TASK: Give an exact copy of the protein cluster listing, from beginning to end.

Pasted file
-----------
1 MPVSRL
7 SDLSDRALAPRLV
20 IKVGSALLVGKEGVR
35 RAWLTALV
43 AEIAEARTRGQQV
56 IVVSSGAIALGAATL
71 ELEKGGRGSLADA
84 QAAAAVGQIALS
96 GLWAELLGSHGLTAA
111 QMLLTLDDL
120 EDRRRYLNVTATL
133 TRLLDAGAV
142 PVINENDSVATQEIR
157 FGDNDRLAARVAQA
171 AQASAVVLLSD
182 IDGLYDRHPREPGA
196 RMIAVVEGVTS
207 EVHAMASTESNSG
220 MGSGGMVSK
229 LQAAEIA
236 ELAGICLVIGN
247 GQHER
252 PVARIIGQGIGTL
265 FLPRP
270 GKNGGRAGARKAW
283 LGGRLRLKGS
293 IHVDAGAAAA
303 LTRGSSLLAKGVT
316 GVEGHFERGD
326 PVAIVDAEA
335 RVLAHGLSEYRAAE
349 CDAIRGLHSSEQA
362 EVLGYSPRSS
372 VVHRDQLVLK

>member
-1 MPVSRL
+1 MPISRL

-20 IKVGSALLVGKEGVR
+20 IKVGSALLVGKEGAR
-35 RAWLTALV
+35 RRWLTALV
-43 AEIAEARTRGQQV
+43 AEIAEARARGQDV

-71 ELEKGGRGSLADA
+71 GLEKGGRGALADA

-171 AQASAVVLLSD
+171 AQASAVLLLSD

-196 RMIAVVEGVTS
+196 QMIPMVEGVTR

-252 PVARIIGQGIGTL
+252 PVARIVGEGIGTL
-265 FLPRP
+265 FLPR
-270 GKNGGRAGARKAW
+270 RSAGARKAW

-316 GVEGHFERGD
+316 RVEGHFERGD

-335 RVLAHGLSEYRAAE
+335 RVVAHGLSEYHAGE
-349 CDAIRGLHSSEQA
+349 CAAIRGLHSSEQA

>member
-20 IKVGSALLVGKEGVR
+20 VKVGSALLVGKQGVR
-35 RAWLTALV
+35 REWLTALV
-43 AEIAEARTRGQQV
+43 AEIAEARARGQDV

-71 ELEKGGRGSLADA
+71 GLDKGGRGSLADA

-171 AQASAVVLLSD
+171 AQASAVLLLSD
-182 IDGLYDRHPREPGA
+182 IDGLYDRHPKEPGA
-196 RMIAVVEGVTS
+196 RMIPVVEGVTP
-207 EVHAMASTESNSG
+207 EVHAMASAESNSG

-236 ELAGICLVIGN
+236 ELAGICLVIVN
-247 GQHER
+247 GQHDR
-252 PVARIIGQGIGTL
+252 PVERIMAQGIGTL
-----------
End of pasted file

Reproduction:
1 MPVSRL
7 SDLSDRALAPRLV
20 IKVGSALLVGKEGVR
35 RAWLTALV
43 AEIAEARTRGQQV
56 IVVSSGAIALGAATL
71 ELEKGGRGSLADA
84 QAAAAVGQIALS
96 GLWAELLGSHGLTAA
111 QMLLTLDDL
120 EDRRRYLNVTATL
133 TRLLDAGAV
142 PVINENDSVATQEIR
157 FGDNDRLAARVAQA
171 AQASAVVLLSD
182 IDGLYDRHPREPGA
196 RMIAVVEGVTS
207 EVHAMASTESNSG
220 MGSGGMVSK
229 LQAAEIA
236 ELAGICLVIGN
247 GQHER
252 PVARIIGQGIGTL
265 FLPRP
270 GKNGGRAGARKAW
283 LGGRLRLKGS
293 IHVDAGAAAA
303 LTRGSSLLAKGVT
316 GVEGHFERGD
326 PVAIVDAEA
335 RVLAHGLSEYRAAE
349 CDAIRGLHSSEQA
362 EVLGYSPRSS
372 VVHRDQLVLK

>member
-1 MPVSRL
+1 MPISRL

-20 IKVGSALLVGKEGVR
+20 IKVGSALLVGKEGAR
-35 RAWLTALV
+35 RRWLTALV
-43 AEIAEARTRGQQV
+43 AEIAEARARGQDV

-71 ELEKGGRGSLADA
+71 GLEKGGRGALADA

-171 AQASAVVLLSD
+171 AQASAVLLLSD

-196 RMIAVVEGVTS
+196 QMIPMVEGVTR

-252 PVARIIGQGIGTL
+252 PVARIVGEGIGTL
-265 FLPRP
+265 FLPR
-270 GKNGGRAGARKAW
+270 RSAGARKAW

-316 GVEGHFERGD
+316 RVEGHFERGD

-335 RVLAHGLSEYRAAE
+335 RVVAHGLSEYHAGE
-349 CDAIRGLHSSEQA
+349 CAAIRGLHSSEQA

>member
-20 IKVGSALLVGKEGVR
+20 VKVGSALLVGKQGVR
-35 RAWLTALV
+35 REWLTALV
-43 AEIAEARTRGQQV
+43 AEIAEARARGQDV

-71 ELEKGGRGSLADA
+71 GLDKGGRGSLADA

-171 AQASAVVLLSD
+171 AQASAVLLLSD
-182 IDGLYDRHPREPGA
+182 IDGLYDRHPKEPGA
-196 RMIAVVEGVTS
+196 RMIPVVEGVTP
-207 EVHAMASTESNSG
+207 EVHAMASAESNSG

-236 ELAGICLVIGN
+236 ELAGICLVIVN
-247 GQHER
+247 GQHDR
-252 PVARIIGQGIGTL
+252 PVERIMAQGIGTL